Inclusion body rhinitis
Age affected: All ages, human risk.
Causes: Porcine cytomegalovirus (PCMv); poor ventilation.
Effects: Mostly no signs, inappetence, sneezing, fever, infertility, small litters, stillbirth, mummies.
Inclusion body rhinitis is caused by an enveloped cytomegalovirus (herpes virus) which can only be cultured with difficulty and which is most easily isolated by the culture of alveolar macrophages from 3-5 week old pigs. It can be cultivated in vitro in these or porcine testis or fallopian tube cell lines. In alveolar macrophage cultures infected cells enlarge and form basophilic intranuclear inclusions which may be demonstrated by immunofluorescence of Giemsa stain. Isolates appear to belong to one antigenic type, although serological differences have been found amongst recent isolates. Replication of the virus takes place in the nasal mucous glands in non-immune piglets following oronasal infection, in white blood cells (neutrophils) in the blood 14-16 days after infection and finally in epithelial sites such as the nasal mucosa, testicular cells and kidney tubules at 3 weeks of age. Virus may cross the placenta and infect the foetus during the viraemic stage at 14-21 days after infection in non-immune sows. Embryonic death occurs in early gestation. Foetuses exposed late in gestation are born seronegative. Boars can excrete virus in urine and nasal secretions. Serum antibody responses develop but low levels of antibody may not prevent infection of the products of conception.
Mode of transmission
PCMv is transmitted transplacentally, but is usually transmitted by direct contact between pigs, by aerosol and by contact with fresh urine from infected pigs. Peak virus shedding in a herd with enzootic infection is between 3 and 6 weeks of age. Infection may occur even up to slaughter weight and may be re-activated by stress in carrier pigs. Transmission between farms is normally by the introduction of carrier or affected pigs.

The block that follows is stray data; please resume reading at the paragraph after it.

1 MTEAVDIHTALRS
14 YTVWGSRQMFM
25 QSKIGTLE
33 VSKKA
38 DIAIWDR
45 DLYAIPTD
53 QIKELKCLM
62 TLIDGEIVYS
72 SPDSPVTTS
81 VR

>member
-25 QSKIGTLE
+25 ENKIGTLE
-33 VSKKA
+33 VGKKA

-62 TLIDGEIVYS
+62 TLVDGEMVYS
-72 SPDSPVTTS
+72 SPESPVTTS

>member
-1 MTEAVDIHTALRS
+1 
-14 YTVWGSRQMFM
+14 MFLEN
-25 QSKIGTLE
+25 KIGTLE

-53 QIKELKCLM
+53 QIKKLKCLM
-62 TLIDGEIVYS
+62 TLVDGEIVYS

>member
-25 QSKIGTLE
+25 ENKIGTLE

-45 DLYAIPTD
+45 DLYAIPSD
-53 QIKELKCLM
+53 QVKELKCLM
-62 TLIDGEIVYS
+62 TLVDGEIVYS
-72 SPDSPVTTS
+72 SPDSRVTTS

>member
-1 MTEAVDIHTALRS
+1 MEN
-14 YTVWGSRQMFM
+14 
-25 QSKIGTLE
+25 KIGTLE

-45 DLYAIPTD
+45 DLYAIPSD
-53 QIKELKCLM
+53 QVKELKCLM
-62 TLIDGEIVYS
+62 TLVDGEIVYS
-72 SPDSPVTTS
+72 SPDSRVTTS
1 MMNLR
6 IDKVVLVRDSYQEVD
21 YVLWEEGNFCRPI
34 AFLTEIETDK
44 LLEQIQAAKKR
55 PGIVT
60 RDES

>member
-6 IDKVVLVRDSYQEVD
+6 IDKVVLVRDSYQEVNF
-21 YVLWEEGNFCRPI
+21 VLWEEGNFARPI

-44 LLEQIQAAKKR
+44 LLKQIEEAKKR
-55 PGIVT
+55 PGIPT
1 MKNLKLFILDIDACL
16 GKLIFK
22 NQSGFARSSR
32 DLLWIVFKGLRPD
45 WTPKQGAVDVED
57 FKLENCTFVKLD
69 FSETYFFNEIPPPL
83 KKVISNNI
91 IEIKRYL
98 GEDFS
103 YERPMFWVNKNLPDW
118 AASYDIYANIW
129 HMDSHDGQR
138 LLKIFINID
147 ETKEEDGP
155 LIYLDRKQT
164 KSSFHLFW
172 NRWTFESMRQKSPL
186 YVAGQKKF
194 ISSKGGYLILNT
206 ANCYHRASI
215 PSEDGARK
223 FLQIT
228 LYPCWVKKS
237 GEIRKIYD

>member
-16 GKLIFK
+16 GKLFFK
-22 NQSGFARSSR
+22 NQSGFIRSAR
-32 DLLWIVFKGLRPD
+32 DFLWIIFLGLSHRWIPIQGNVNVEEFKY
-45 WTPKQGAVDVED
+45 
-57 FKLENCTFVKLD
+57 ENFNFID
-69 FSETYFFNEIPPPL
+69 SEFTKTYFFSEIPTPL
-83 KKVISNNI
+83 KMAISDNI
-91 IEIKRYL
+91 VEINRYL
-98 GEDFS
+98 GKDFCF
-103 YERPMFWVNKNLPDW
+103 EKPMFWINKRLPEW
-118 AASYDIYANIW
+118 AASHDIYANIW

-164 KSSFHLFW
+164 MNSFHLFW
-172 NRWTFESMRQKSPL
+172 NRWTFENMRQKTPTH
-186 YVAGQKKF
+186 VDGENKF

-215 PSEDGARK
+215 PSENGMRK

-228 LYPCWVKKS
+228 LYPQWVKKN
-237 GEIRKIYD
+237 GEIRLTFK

Few clinical signs other than inappetence and fever occur pigs of more than 3 weeks of age in herds where the infection in enzootic. Where individual sows or whole herds are non-immune, pigs may be infected in utero or within 2 weeks birth and may develop rhinitis, sneezing and respiratory distress. Mortality in an affected litter may reach 25%. Piglets may be born dead, die without clinical signs or be pale, anaemic and oedematous in the generalised form of the disease. A reduction in growth rate frequently occurs. Disease may occur in recently-weaned pigs and be associated with inappetence, respiratory distress, conjunctivitis and copious nasal exudate. Severe disease in adults has been recorded when infection enters non-immune herds. Inappetence, fever, coughing and serous, purulent and haemorrhagic nasal discharge have been recorded. Stillbirths and mummified foetuses may result and there may be an increase in returns to service and of small litters.
Inclusion body rhinitis is usually suspected when piglets within 2 weeks of birth develop rhinitis, sneezing and respiratory distress. Mortality in an affected litter may reach 25%. Piglets may be born dead, die without clinical signs or be pale anaemic and oedematous in the generalised form of the disease. Serum antibody can be detected by indirect immunofluorescence or ELISA tests. The clinical signs must be distinguished from those of Bordetella infection and progressive atrophic rhinitis in piglets. Viral isolation can be carried out but with difficulty.
Gross lesions are rarely visible in animals with localised upper respiratory tract infection, but may appear as severe nasal congestion (reddening) of the nasal septum with adherent sticky mucus. Microscopical examination reveals enlarged cells (cytomegaly) with basophilic intranuclear inclusion in cells of the nasal mucous glands and other epithelial sites such as duodenum and renal tubules and may confirm the diagnosis. Generalised lesions in young pigs and foetuses may be seen in the lung where pulmonary oedema occurs, and serous effusions and widespread haemorrhages may be seen, particularly in the kidneys. Growth arrests may be present in the long bones. In field outbreaks, lesions may sometimes be complicated by other agents.
Treatment and prevention
There is no treatment. Secondary infection can be controlled e.g. using parenteral antimicrobial. Where severe infection occurs, neonatal piglets should not be exposed to it. Isolation from infection during the period of major risk (3 to 8 weeks of age) may help reduce clinical signs. Stress and mixing should be avoided in older carrier pigs to reduce recurrence in that age group. The use of all-in, all-out housing systems will reduce the extent of the disease in a herd. As virus can cross the placenta, it can therefore occur in hysterectomy-derived herds. Disease-free herds can be founded if the piglets produced are held isolated and screened serologically for 70 days after birth. Herds free from infection should be isolated as the introduction of carrier pigs is the source of infection.